Adult Nonfiction PS3618.O8336 Z46 2010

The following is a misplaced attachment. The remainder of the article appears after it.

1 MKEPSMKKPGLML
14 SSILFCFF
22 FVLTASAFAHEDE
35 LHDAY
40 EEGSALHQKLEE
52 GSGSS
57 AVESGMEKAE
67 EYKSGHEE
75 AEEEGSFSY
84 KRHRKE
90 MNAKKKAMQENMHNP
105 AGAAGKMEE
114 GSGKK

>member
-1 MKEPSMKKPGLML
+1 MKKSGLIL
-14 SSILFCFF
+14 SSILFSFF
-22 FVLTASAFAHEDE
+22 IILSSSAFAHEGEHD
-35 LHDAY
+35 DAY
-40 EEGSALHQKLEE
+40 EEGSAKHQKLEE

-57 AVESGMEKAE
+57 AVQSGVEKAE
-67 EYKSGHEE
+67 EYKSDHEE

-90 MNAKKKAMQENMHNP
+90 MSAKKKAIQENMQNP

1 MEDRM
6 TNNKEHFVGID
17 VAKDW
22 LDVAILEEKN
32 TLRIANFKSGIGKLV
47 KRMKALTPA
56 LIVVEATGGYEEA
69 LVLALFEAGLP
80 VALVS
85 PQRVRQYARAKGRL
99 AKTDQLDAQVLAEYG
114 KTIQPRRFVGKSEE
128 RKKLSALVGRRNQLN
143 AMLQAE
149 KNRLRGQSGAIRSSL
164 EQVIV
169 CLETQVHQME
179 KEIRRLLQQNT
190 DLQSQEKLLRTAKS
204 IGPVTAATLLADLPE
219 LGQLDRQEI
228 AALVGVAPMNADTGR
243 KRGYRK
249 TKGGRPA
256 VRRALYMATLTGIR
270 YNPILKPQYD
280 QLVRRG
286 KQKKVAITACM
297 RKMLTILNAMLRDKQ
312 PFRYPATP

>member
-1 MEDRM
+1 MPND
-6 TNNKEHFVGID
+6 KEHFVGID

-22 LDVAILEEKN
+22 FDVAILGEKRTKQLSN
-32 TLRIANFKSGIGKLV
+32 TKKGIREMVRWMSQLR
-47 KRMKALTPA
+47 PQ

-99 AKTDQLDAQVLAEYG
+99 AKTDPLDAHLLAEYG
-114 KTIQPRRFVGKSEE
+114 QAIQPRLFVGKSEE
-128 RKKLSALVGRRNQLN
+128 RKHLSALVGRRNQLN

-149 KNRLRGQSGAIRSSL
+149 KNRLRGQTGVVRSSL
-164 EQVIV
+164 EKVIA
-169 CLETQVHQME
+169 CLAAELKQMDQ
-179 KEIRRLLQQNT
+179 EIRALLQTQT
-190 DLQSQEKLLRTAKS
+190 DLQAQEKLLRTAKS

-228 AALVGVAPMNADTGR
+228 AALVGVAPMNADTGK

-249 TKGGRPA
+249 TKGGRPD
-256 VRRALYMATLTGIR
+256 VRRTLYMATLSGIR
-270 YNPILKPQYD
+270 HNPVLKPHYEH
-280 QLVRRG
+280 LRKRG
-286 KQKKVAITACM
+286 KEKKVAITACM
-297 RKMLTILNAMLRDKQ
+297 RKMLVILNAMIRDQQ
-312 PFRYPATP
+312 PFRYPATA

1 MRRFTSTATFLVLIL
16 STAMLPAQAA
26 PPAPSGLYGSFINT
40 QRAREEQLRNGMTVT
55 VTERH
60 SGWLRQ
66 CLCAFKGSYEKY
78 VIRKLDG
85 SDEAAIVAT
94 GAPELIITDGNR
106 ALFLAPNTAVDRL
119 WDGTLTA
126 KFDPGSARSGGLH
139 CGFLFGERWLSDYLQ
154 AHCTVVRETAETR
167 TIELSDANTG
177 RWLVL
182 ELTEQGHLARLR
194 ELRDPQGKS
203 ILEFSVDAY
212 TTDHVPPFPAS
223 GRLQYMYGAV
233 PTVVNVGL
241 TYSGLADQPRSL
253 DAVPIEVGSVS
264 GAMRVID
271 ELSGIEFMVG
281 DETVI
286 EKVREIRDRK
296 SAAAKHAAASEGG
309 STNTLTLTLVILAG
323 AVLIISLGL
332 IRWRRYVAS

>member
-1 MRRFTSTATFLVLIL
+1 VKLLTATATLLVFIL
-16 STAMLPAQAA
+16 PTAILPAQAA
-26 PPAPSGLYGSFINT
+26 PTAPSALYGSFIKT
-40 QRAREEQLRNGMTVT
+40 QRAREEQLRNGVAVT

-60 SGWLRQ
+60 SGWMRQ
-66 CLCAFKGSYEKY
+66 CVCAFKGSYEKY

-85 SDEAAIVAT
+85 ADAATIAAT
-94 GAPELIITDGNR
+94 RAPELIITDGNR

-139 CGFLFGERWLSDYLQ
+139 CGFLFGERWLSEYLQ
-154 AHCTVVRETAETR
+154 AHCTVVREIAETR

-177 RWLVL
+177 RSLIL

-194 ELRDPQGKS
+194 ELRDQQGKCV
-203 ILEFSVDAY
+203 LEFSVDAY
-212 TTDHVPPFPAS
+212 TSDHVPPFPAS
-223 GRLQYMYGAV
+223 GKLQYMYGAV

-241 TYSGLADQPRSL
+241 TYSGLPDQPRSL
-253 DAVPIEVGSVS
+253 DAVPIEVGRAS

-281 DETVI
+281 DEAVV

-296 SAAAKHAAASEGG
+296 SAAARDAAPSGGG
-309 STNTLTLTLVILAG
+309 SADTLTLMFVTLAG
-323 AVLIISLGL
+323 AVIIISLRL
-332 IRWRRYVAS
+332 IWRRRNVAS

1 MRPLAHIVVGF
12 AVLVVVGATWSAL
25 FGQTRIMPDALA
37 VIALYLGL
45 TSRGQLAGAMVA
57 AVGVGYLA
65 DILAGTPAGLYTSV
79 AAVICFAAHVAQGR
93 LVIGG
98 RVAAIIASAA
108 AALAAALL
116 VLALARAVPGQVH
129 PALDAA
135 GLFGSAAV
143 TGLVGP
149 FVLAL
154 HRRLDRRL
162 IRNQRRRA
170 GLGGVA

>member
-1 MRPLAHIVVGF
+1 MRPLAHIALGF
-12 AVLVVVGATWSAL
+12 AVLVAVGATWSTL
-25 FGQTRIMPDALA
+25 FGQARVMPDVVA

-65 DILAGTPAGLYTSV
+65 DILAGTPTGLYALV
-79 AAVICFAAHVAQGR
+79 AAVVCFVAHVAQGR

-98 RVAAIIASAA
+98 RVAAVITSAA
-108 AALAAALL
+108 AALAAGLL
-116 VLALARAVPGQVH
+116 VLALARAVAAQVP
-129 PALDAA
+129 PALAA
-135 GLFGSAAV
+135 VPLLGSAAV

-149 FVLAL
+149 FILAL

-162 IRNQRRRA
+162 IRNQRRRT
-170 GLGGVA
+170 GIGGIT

Summary: The historical period from 1920 to 1945 is coterminous with the great achievements of literary Modernism dating approximately from the annus mirabilis of 1922, which saw T. S. Eliot's The Waste Land and James Joyce's Ulysses, to the publication of Joyce's Finnegans Wake at the apex of "high Modernism" in 1939. The majority of women whose work is discussed in volume eight of The History of British Women's Writing series do not fit into a recognized version of the modernist canon. Their complex and often troubled relationship to modernity - as readers, consumers, and travellers at home and abroad - requires new critical frameworks in which to discuss their writing as well as a revision of the territory that has been staked out as the preserve of Modernism by critical theory and practice. This book serves as a superb new mapping and overview of women's writing between the two world wars written by leading scholars from Britain and the United States. Topics range from the feminine middlebrow novel to Virginia Woolf's modernist aesthetics, from women's literary journalism to best-selling crime fiction, from West End drama to the literature of Scotland, Ireland and Wales and poetry in small magazines.
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